Bioethical considerations on the japanese law and government reports on human cloning, the embryo and the genome

  • Etsuko Akiba
  • Angelo Serra


The Japanese government, as has been the case in other countries, has recently examined (with a view to passing suitable legislation) the ethical aspects of the new fields of biotechnological research where the human embryo and the human genome are the principal objects of inquiry. It has done this in order to establish the goals, value and limits of such research. A bioethics committee was appointed for the purpose and this set up three subcommittees. The first sub-committee was created in January 1998 to study questions and issues relating to “reproductive cloning”; the second came into being in December 1998 to examine questions and issues relating to the use of “human embryos” for research; and the third was set up on December 1999 to report on the developments involved in the Human Genome Project.

The reports of these three sub-committees were examined and discussed by the bioethical committee and published separately. The result of the first report was the law of June 2001 which prohibited “reproductive cloning” and provided for very severe penalties for transgressors. The result of the second report, which was in contrast with the premises previously established by this second sub-committee, was the legitimation of the use of early embryos for the production of “embryonic stem cells” and for “therapeutic cloning”. The third report confirmed the results and the proposals of the second report on the basis of the absolute freedom of scientific research and the principle that only “born” people are subjects capable of having rights.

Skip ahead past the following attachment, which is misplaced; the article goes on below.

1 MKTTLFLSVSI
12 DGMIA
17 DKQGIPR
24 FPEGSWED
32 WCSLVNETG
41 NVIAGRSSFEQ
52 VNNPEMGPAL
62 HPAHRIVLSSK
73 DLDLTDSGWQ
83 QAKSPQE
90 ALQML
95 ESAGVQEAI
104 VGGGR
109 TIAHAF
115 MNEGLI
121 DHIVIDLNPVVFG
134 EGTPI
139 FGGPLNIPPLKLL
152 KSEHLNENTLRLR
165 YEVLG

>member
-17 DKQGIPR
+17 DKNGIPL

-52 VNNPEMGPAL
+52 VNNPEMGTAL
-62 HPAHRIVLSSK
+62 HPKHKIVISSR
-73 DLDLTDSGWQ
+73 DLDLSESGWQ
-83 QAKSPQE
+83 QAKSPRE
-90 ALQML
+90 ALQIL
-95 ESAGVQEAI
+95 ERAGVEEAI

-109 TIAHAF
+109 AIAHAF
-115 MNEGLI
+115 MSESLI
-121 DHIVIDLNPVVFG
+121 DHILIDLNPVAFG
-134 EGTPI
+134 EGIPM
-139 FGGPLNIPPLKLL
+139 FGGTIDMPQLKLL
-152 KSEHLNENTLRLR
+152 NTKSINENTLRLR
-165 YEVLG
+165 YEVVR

Two observations bring out the weakness of the arguments of the second and third reports in particular: 1. a careful analysis of Japanese law and jurisprudence calls into question the validity of the central argument on which the conclusion of the second report is based, that is to say that “human embryos are not subject to the protection of criminal law”. Although it admits the validity of this law, which requires the defence of the embryo, this defence is held to begin only when the embryo is implanted in the womb: this is because a definition of when human life begins is absent in this report; 2. the concept of “human dignity” is very confused. In this way the fundamental principle of bioethics in relation to man, which is essentially made up of his “dignity” and his consequent “rights”, is not present.



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How to Cite
Akiba, E., & Serra, A. (2002). Bioethical considerations on the japanese law and government reports on human cloning, the embryo and the genome. Medicina E Morale, 51(2), 229-245.